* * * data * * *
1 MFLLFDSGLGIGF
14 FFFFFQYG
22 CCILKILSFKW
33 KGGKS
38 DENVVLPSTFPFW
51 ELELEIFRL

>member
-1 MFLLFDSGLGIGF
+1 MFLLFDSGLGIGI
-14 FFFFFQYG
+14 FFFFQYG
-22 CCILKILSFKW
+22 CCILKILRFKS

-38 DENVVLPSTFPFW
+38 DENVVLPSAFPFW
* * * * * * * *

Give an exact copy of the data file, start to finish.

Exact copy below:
1 MFLLFDSGLGIGF
14 FFFFFQYG
22 CCILKILSFKW
33 KGGKS
38 DENVVLPSTFPFW
51 ELELEIFRL

>member
-1 MFLLFDSGLGIGF
+1 MFLLFDSGLGIGI
-14 FFFFFQYG
+14 FFFFQYG
-22 CCILKILSFKW
+22 CCILKILRFKS

-38 DENVVLPSTFPFW
+38 DENVVLPSAFPFW